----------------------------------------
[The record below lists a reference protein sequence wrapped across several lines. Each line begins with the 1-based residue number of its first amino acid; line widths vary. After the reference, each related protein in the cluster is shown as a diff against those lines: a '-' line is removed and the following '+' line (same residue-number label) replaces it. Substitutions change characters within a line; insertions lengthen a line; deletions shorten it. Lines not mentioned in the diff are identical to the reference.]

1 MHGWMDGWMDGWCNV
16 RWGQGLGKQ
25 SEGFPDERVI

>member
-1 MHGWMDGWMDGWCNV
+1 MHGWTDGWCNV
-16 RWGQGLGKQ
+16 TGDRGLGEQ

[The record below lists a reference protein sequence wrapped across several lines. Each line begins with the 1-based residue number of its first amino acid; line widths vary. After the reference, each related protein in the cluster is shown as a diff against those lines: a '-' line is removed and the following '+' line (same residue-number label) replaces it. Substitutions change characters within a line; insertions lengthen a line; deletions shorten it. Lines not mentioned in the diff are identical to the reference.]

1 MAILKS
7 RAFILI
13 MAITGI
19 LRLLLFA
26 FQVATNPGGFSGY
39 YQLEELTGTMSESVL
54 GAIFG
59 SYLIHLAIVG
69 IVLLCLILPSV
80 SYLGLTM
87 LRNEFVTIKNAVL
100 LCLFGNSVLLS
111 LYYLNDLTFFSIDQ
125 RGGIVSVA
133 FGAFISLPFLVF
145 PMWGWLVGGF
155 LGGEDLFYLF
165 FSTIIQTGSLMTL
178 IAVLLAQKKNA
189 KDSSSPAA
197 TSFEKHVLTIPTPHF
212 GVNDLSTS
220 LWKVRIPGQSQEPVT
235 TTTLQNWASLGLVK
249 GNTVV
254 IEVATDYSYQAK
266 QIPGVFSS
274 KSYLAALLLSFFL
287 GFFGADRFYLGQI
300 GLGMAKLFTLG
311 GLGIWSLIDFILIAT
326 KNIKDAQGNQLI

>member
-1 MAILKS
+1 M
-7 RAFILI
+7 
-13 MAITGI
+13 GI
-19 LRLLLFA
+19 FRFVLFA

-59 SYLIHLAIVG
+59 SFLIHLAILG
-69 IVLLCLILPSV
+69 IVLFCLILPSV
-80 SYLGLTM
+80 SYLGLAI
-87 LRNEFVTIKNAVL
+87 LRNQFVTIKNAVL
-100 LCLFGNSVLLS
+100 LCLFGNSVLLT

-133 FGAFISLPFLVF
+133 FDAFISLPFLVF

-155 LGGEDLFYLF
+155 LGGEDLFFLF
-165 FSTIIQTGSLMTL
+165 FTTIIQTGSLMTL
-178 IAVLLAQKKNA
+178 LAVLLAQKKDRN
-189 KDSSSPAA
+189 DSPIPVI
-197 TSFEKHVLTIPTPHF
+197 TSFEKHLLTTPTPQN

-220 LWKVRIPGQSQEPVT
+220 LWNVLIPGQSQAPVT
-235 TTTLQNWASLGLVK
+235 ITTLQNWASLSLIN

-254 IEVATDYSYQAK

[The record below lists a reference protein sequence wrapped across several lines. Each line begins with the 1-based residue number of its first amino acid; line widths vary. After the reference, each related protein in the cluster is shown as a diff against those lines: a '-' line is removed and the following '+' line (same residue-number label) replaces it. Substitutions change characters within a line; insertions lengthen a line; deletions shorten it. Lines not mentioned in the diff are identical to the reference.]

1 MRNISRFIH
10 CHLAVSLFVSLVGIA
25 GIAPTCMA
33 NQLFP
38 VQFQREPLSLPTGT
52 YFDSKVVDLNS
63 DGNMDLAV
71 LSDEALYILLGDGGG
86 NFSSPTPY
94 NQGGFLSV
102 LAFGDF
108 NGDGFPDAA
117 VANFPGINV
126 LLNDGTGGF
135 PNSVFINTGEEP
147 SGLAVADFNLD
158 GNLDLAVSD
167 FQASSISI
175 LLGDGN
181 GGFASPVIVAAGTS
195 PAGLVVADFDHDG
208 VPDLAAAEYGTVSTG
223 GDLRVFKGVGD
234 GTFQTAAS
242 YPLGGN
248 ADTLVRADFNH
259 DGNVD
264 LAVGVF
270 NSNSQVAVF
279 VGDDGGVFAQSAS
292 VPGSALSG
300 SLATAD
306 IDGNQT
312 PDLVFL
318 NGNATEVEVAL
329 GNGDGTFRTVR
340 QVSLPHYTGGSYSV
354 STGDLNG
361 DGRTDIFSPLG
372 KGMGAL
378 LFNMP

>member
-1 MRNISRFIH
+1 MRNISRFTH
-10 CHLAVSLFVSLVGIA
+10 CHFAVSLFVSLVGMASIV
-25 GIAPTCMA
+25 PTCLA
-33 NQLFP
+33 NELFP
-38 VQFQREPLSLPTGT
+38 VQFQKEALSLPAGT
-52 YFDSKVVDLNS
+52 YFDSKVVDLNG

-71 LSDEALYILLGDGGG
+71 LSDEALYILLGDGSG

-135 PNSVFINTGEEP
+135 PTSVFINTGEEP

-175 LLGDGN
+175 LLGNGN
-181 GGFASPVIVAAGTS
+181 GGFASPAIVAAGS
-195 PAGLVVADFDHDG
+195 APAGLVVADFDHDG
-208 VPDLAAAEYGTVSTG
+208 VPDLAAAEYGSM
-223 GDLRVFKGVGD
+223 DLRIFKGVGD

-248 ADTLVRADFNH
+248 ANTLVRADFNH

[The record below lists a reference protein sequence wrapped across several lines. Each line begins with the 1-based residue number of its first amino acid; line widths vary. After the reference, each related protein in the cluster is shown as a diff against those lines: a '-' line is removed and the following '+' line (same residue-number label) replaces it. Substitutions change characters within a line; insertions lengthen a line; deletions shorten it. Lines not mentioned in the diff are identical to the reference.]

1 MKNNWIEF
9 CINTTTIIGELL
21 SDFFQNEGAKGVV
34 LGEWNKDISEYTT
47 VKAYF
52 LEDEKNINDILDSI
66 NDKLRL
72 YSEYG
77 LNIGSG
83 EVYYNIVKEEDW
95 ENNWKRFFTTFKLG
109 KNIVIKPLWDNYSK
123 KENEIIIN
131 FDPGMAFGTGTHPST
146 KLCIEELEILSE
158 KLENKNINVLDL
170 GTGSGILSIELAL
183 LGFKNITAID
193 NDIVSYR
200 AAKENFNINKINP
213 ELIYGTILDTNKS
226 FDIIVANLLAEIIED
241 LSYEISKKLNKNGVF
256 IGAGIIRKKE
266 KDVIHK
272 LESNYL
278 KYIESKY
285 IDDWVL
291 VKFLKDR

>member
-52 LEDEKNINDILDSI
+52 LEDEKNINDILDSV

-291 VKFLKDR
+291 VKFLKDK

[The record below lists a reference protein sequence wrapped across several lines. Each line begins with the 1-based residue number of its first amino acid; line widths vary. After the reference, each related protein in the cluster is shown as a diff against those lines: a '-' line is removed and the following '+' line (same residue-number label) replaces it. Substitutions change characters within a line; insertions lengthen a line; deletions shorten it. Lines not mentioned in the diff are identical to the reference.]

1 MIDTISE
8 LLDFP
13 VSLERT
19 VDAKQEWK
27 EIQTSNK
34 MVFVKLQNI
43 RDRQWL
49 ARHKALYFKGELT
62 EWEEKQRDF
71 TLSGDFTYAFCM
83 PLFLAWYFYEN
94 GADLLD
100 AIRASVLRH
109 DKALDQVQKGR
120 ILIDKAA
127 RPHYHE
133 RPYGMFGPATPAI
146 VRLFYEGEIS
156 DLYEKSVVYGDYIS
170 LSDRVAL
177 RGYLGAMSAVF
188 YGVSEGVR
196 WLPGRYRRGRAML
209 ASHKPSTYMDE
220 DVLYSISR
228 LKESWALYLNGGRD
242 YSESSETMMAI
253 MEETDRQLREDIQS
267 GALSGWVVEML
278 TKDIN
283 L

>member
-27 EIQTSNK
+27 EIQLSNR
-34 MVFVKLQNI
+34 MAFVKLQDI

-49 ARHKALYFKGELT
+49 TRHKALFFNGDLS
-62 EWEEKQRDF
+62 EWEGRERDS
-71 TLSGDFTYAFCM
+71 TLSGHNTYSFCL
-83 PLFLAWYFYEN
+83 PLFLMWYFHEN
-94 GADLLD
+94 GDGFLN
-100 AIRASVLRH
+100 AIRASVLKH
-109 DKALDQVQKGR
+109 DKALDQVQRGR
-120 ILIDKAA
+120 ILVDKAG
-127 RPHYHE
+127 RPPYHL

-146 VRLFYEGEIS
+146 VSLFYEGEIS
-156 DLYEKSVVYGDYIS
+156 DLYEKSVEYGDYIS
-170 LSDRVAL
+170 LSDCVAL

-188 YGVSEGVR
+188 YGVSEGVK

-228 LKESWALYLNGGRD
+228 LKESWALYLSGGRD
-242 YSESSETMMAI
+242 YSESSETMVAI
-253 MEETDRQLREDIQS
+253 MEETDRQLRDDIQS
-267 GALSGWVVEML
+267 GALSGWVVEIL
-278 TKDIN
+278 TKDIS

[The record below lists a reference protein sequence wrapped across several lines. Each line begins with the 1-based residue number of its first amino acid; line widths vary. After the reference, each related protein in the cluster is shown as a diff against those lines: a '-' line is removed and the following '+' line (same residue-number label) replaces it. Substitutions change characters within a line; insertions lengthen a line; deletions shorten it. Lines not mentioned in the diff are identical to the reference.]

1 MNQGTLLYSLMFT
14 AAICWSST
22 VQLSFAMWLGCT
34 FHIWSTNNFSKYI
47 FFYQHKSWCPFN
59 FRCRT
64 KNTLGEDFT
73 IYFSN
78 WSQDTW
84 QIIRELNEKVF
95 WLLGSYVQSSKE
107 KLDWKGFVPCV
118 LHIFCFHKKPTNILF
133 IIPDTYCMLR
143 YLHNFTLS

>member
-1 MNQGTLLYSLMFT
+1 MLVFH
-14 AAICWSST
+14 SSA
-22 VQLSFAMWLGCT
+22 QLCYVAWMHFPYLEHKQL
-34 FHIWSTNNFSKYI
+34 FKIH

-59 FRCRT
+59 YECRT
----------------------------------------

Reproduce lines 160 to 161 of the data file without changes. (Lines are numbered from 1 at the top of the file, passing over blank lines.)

83 EVYYNIVKEEDW
95 ENNWKRFFTTFKLG